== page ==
How to Keep Livestock Water From Freezing
The winter months can be hard on livestock. Frozen ground, sometimes covered with snow or ice prevents them from roaming and grazing, which is what they are meant to do. In addition, their water can end up freezing. This problem must be addressed, as livestock need to have access to clean water at all times. Take a look at the following ways to prevent livestock water from freezing in the winter.
1. Use Rubber Buckets
Using rubber buckets won’t prevent the water from freezing, but it will make it a lot easier to break the ice if it does freeze, and the process will be a lot quieter so it won’t frighten your livestock. It takes water longer to freeze in rubber than in metal because metal gets colder faster.
2. Metal Water Trough with an Electric Water Heater
This option works well, but it may not be effective if you lose power. You need to make sure that you keep the temperature at the right levels. You don’t want the water to be too hot, but you are trying to prevent it from freezing. You can have your water heater powered by propane instead of electricity; that way it will continue to work in the event of a power outage.
3. Insulate Your Buckets with Old Rubber Tires
You can actually take five gallon water buckets and fit them nicely inside of old tires. The tires are made of rubber, which will help insulate the buckets and prevent the water from freezing too quickly.
4. Use a Tank De-Icer
You can buy tank de-icers and they will not be as hard on your electric bill as an electric water heater. They are designed to prevent the water from freezing, not to warm the water.
5. Use Compost to Provide Insulation for the Water Trough
You can actually take compost and manure and set the water trough on top of it, then build it up approximately twelve inches around the trough. The warmth that comes from the compost and manure will help insulate the water trough and prevent it from freezing.
6. Run a Hose from Indoors
If you have a hose that can run from your house (outdoor hoses will freeze if the water is freezing), you can run it and refill the buckets more often. It takes a certain amount of time for a bucket of water to freeze, and if you refill the bucket before it freezes, the livestock will always have fresh water.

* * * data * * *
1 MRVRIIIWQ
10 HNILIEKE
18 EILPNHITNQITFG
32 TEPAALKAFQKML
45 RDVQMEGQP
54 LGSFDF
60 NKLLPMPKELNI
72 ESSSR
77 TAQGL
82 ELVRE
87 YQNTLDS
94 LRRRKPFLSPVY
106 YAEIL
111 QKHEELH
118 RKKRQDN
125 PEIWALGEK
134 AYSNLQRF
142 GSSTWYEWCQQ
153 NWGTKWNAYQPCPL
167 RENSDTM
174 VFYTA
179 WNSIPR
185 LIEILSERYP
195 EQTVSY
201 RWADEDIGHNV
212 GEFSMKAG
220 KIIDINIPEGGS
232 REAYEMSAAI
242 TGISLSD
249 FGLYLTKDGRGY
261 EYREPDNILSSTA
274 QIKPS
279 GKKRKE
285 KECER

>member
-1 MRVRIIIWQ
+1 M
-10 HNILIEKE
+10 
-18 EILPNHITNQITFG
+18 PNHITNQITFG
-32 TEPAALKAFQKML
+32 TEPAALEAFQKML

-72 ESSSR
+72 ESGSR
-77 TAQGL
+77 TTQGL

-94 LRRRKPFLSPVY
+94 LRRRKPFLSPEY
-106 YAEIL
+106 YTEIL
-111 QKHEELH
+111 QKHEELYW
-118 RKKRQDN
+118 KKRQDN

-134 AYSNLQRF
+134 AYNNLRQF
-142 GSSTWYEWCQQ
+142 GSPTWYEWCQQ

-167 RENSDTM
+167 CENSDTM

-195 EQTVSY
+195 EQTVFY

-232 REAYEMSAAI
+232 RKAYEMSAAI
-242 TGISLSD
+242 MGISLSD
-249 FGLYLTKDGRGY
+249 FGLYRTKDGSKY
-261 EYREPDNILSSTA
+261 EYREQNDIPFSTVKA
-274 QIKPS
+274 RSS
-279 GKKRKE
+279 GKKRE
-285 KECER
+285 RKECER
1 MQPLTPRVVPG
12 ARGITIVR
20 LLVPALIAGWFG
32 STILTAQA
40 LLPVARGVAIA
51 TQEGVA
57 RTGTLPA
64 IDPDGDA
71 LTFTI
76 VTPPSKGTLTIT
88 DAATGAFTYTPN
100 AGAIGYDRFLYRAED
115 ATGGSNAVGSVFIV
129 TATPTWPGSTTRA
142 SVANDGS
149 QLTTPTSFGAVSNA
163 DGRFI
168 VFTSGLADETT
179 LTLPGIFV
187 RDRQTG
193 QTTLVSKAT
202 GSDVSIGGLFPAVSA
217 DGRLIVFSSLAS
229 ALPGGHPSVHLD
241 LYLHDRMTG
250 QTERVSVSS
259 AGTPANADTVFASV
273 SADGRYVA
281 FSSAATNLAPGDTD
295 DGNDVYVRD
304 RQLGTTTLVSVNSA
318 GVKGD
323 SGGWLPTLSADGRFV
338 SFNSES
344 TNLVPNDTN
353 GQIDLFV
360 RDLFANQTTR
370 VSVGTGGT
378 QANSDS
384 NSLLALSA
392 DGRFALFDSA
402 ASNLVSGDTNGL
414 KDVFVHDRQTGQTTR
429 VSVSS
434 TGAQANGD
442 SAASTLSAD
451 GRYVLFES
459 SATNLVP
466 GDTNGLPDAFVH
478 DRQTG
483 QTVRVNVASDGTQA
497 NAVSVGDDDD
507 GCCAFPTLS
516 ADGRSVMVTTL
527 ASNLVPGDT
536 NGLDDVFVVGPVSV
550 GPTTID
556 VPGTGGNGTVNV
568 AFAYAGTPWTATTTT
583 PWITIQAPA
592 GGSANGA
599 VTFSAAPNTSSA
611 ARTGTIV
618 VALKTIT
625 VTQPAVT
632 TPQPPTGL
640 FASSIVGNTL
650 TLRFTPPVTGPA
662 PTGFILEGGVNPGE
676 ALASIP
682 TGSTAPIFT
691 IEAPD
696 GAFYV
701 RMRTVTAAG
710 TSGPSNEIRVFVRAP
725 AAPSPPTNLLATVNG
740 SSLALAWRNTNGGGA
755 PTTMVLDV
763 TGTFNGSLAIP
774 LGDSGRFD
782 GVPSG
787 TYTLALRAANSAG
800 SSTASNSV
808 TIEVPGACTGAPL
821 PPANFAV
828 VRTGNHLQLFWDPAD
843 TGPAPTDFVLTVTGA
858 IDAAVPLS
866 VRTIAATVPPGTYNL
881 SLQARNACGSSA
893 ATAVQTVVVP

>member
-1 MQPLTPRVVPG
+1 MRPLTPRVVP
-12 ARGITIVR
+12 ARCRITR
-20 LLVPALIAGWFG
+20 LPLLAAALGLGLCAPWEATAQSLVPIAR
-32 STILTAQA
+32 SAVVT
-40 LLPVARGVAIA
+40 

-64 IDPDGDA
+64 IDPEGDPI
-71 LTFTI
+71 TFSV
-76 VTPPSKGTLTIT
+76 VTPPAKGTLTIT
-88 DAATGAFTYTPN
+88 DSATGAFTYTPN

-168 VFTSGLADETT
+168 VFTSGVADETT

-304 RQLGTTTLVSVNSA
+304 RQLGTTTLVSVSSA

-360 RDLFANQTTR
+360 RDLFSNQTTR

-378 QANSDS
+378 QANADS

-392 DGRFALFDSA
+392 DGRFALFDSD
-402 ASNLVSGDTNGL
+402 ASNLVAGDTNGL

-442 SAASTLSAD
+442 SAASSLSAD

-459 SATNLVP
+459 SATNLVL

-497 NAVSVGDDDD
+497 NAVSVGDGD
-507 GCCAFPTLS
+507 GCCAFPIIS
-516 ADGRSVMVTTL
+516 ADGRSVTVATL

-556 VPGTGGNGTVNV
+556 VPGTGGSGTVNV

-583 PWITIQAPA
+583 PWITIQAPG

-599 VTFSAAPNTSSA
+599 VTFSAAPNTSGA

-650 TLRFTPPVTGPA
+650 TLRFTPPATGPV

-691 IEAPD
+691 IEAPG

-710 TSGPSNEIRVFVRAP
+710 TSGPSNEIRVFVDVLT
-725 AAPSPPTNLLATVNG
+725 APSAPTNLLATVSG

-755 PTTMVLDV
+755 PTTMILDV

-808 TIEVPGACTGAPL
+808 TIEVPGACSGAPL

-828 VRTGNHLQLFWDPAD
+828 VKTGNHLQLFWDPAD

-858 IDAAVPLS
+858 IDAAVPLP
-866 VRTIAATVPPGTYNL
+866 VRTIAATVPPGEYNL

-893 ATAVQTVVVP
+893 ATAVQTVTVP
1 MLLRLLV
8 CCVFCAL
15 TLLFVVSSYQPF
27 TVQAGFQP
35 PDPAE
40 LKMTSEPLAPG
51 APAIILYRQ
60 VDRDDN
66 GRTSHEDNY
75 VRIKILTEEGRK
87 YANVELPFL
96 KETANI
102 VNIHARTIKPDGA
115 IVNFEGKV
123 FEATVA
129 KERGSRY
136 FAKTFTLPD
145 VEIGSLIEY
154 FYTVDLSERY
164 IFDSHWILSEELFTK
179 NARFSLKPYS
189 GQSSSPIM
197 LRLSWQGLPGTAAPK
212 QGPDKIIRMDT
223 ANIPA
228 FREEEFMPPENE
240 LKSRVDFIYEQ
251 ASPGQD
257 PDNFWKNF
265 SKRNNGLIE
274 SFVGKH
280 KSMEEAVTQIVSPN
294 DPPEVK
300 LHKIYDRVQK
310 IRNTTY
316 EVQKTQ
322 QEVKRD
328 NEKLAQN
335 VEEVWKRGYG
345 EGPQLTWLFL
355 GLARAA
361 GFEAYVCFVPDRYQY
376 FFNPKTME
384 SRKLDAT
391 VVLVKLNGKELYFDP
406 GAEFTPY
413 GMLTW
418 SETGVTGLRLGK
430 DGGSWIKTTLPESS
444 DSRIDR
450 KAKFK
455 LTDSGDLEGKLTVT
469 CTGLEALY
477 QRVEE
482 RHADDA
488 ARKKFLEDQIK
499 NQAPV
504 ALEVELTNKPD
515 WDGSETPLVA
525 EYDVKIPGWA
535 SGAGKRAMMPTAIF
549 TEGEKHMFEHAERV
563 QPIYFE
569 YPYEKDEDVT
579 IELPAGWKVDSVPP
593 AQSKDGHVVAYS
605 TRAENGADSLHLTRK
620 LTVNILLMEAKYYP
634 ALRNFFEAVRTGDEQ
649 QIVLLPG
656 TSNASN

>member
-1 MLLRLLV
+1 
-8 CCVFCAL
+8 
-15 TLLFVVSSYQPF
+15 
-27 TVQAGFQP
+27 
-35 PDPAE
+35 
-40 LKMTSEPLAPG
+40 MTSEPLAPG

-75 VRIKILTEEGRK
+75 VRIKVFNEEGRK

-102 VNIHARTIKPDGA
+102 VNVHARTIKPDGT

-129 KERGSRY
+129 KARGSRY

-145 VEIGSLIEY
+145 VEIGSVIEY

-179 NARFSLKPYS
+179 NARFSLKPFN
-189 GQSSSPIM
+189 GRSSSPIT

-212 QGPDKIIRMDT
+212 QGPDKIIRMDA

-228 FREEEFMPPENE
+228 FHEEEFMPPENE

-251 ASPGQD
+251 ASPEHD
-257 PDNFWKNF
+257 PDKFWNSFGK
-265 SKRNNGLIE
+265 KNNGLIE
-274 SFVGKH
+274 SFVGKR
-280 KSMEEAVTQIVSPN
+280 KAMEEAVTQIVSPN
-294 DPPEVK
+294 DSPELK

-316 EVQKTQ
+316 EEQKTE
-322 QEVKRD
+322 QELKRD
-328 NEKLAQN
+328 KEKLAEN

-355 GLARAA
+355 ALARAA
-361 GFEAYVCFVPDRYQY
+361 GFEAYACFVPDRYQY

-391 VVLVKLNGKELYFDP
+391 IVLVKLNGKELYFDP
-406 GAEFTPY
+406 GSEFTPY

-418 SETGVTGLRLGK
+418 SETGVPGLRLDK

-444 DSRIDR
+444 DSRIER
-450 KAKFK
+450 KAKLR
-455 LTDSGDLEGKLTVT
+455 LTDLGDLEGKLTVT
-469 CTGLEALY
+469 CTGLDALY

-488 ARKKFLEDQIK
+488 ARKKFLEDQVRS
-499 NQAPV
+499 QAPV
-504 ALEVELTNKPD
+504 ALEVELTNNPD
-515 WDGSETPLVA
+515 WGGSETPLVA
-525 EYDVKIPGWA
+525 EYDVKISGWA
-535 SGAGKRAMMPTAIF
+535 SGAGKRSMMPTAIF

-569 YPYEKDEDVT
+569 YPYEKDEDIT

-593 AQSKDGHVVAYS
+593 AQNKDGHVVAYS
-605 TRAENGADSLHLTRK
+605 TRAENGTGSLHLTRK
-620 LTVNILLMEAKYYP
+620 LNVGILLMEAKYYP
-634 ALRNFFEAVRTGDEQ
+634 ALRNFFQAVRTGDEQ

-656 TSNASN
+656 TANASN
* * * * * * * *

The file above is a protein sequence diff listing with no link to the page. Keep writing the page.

7. Place Troughs Near Each Other and Use Insulation
If you have a number of troughs out in a large pasture, you can move them close together and insulate them with compost, rubber, or whatever insulating items you may have. This will help prevent them from freezing.
8. Cover Part of the Water Surface
You can use plywood to cover part of the water trough’s surface. The livestock will still be able to drink, but if you cover part of it with the plywood and then place snow or another substance on top, it will help to insulate the water inside and prevent it from freezing.
9. Buy Bigger Troughs
The higher the volume of the water in your trough, the longer it will take to freeze. This means that by increasing the volume, you can prevent your water from freezing. Buy the largest trough that will work for your situation, and it will help the water stay unfrozen for longer.
10. Bury Part of Your Trough Underground
You will need to plan ahead for this one because you don’t want to try to dig up frozen ground, but if you dig a shallow hole under your trough, it will have natural insulation and will take longer to freeze when the temperatures dip down.
11. Remove Ice from Water Sources
You shouldn’t break up any ice and leave it there. It is cold, and it will only cause the rest of the water to freeze. When you break up the ice, you need to remove it from the water to keep it from freezing for a longer time.
12. Make Sure That the Trough Has Direct Sunlight
If your trough sits in the shade under a tree, it will freeze more quickly than if it is in the sun’s path. Make sure that your troughs are directly exposed to the sun. In the winter, it is too cold for your livestock to suffer from standing in the sun. Just make sure that you move the trough back to the shade before summer arrives.
13. Float a Ball in the Trough
When you put a ball or some other floating item in the water, it moves around and bobs up and down from the wind or the livestock drinking. This keeps the water moving, which prevents it from freezing.
14. Heated Buckets
Heated buckets work, but they require electricity, and they can be dangerous if you aren’t careful of the cords. You will want to unplug them when your horse or other animal isn’t in the stall.
There are many different tips and tricks for preventing your livestock water from freezing. Many of them require that you plan ahead. This can be tricky because a good location for a 150 gallon trough in the winter might be all wrong in the summer. However, it is extremely hard to prevent water that is stored under a tree or in the shade in general from freezing. Even in the direct sunlight, you will have to work to keep your water from freezing if the temperatures drop down too far.
Some of these methods will vary depending on whether your livestock live in a stable or live outside all the time. You will still need to check the water and occasionally break up any ice that forms and remove it. If you can buy a large rubber water trough, it will be worth the investment. You can use electric water heaters, but you must be careful, and remember that they do require electricity, so you will be out of luck if the power goes out.